But that’s only half the battle. The greater challenge is what happens with our handles after they are used. How municipalities choose to recycle based on their technology and, ultimately, how each consumer decides to dispose of them is out of our control.
What we do know is PakTech’s handles are 100 percent recyclable and are repurposed as many useful second-life applications such as, composite lumber, pipes, flower pots, buckets, etc.; which contribute to a sustainable economy and play a part in creating a cleaner planet and a more sustainable future. The notion that our handles are not recyclable is simply not true. As a matter of fact, PakTech directly recycles and sells more than 600,000 pounds of handles and resin per year to HDPE recyclers, and there are more than 100 such recyclers in the U.S. that will actually pay for HDPE (whether virgin HDPE or rHDPE) by the pound.
It is true, however, that some municipalities moved to a commingled collection of recyclable products without first ensuring that they had the technology to automatically sort all recyclable items. Perhaps we should move back to the European model where recyclable items are placed in separate containers. The notion that a recycler would shut down their lines to hand sort PakTech handles and simply throw them away because there is no way to recycle them is just false. If sorting is the problem with current commingling practices, then hand sorting by default has corrected the problem. The step missing is the collection of all handles and shipping them to the proper rHDPE processing location closest to the recycler.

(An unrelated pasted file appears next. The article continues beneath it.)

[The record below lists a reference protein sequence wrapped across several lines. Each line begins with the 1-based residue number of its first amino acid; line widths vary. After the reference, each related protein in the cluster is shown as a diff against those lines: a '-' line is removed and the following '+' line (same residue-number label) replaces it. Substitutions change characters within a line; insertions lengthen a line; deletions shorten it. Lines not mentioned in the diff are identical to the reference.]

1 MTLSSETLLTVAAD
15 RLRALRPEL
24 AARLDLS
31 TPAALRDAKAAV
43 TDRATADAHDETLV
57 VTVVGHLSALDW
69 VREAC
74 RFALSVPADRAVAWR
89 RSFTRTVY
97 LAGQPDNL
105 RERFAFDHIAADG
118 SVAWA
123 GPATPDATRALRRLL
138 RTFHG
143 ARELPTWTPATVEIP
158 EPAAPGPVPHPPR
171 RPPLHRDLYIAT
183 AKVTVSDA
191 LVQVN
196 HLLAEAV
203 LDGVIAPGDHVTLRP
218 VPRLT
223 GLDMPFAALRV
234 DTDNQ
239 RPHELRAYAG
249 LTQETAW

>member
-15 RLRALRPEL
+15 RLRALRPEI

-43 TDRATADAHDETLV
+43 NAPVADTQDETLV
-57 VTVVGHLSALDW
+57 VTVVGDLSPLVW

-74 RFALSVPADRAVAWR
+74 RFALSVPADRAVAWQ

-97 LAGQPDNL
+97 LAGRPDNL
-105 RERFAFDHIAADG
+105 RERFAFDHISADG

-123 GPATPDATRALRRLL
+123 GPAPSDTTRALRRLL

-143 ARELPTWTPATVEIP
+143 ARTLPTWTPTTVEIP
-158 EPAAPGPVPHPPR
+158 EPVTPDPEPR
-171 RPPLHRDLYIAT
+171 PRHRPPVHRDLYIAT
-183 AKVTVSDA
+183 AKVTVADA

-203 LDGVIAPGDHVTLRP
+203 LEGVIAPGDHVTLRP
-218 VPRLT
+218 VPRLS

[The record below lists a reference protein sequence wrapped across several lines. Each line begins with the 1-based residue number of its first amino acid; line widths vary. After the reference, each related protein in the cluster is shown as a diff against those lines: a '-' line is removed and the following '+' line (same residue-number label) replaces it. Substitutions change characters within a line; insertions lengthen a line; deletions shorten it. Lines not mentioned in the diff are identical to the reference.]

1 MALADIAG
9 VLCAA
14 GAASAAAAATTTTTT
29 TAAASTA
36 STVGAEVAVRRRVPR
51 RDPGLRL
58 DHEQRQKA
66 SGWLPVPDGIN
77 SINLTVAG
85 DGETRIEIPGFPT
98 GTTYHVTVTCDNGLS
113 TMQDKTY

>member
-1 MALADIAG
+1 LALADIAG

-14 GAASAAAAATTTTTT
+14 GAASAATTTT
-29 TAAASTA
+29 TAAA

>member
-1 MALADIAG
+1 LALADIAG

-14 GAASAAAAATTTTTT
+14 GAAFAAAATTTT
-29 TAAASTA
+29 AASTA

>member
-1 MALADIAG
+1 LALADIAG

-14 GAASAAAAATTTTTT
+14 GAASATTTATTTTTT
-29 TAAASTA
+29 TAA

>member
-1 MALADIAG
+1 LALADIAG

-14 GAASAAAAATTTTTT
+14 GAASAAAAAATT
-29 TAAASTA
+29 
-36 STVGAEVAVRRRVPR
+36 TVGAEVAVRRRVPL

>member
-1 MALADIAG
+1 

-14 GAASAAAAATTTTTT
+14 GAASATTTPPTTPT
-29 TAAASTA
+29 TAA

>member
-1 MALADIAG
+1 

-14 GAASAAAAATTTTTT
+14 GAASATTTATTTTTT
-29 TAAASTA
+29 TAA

To facilitate local recycling efforts, PakTech has collection centers at each of our facilities in Oregon where end users, customers, and the public at large can drop off their handles for proper recycling. We are in the process of working with local breweries to establish more collection points at their locations. Recycle your used handles and grab a cold one—a win/win proposition. Perhaps this is the way to approach recycling efforts in other locations, through grassroot movements and initiatives, until existing automated sorting equipment is updated (as it recently was in Boulder, Colorado, where PakTech handles are prominently shown as a recyclable item).
Sustainability is our collective responsibility, so the next time you hear someone diminishing plastic, perhaps it’s time to point to our collective challenge in reducing the real issue—dealing effectively with our waste, and recycling plastic, glass, cans, and other packaging, is how we can all contribute to a more sustainable future. Plastics in general (and not exclusively PakTech handles—there are many other plastic packaging options and handles in the marketplace) are not simply a craft beer’s problem, they are everyone’s problem—albeit one with a solution. We all must do our part to collect and properly recycle all the products that are meant to be repurposed. If commingling is “convenient” but inefficient, then we must move to a better way.
For more information about starting a collection center in your brewery please contact us at [email protected] Be a part of the solution and #recycle, #repurpose, #reuse.